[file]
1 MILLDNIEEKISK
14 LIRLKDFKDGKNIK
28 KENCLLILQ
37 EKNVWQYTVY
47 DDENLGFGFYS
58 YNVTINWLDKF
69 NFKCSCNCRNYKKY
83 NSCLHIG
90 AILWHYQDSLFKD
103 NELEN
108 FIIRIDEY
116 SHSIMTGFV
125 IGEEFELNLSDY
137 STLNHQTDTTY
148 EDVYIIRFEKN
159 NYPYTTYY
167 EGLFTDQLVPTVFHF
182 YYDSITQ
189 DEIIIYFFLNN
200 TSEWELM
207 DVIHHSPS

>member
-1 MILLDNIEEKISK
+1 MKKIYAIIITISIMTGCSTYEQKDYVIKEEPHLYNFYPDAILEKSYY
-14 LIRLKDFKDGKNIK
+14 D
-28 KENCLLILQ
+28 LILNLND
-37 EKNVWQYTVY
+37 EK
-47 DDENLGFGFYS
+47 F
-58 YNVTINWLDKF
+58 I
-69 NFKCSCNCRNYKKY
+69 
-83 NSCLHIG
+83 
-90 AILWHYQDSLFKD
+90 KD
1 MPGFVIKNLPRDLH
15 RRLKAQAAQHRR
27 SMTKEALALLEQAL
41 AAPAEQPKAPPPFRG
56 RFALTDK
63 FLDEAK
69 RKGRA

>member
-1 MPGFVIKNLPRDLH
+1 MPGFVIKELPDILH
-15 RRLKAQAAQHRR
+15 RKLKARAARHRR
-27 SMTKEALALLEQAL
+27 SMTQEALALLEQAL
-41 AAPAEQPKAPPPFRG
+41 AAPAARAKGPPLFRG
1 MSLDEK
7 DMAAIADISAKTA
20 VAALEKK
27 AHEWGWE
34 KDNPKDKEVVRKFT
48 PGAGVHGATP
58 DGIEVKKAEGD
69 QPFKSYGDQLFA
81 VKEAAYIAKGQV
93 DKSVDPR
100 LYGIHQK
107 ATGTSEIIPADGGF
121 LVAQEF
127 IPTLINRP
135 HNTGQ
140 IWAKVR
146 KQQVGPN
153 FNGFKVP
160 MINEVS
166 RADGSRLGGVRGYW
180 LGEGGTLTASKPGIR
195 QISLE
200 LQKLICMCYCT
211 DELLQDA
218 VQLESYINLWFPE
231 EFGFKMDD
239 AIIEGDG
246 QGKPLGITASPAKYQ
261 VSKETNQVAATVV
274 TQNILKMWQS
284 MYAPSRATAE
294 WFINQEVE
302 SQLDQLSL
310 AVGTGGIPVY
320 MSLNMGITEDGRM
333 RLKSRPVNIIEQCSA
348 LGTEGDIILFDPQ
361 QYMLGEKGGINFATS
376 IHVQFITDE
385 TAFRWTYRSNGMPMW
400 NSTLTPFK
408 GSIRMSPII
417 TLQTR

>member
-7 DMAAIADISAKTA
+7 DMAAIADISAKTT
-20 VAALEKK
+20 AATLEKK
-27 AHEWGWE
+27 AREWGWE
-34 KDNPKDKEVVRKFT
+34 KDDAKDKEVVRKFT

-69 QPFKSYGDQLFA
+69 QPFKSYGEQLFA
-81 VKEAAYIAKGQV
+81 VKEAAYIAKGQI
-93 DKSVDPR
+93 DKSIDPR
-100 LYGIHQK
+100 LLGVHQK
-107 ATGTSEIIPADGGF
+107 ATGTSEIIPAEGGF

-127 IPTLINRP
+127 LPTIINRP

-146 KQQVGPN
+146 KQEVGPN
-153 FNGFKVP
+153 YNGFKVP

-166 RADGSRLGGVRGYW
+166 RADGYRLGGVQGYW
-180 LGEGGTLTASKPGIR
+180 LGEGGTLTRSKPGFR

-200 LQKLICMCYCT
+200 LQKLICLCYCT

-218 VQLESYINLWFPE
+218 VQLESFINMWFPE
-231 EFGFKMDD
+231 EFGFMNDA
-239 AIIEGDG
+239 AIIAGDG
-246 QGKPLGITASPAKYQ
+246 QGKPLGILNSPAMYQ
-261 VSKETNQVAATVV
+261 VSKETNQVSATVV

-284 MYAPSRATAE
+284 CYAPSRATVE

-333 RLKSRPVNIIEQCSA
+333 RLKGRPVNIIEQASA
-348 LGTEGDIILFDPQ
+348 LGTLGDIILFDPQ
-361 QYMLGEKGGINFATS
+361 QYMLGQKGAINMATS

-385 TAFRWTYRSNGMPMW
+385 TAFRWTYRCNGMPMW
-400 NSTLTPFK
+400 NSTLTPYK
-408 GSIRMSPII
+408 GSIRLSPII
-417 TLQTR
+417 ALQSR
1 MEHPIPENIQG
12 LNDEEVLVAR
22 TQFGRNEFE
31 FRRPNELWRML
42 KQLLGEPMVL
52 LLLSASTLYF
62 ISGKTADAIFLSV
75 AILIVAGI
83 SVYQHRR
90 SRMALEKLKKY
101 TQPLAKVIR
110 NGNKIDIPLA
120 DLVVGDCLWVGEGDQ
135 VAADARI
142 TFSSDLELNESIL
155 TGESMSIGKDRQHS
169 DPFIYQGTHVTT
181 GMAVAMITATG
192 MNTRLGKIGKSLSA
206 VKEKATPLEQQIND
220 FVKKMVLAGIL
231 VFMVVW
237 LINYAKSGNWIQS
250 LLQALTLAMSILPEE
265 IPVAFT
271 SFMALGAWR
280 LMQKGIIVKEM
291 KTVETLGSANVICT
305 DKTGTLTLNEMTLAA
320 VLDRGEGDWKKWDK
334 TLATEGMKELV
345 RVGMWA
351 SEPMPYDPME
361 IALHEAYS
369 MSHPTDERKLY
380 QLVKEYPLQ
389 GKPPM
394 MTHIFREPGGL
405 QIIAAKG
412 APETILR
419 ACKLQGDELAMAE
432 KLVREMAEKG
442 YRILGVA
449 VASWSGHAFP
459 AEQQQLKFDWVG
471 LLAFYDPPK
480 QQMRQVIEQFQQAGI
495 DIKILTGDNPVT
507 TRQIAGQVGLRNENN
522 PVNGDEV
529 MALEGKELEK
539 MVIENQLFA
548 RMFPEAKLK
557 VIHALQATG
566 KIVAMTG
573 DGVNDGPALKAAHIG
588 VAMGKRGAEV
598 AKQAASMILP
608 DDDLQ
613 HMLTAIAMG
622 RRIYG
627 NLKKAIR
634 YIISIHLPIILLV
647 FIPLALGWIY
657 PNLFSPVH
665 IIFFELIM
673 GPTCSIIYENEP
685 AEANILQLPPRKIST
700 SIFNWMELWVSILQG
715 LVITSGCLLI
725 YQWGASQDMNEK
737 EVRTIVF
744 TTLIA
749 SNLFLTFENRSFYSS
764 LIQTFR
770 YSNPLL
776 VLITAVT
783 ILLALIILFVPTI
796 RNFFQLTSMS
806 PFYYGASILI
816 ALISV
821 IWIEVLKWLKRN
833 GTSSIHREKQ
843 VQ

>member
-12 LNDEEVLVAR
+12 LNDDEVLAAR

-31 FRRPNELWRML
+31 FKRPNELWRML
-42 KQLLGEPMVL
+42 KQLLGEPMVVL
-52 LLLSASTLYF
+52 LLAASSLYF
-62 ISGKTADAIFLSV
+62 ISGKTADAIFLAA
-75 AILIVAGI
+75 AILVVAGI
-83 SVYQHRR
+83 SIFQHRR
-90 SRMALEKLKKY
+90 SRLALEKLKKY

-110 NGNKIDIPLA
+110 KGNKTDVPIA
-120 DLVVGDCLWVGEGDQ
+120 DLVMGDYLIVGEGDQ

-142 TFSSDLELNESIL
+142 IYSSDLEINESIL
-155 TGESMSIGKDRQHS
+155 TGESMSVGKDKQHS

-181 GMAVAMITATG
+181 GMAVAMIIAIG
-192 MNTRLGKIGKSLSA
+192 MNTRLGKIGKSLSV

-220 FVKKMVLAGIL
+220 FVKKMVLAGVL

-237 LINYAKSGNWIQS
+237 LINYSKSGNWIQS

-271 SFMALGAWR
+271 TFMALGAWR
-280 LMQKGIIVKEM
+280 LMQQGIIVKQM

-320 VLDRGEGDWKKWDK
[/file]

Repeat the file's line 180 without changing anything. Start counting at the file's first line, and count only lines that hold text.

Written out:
250 LLQALTLAMSILPEE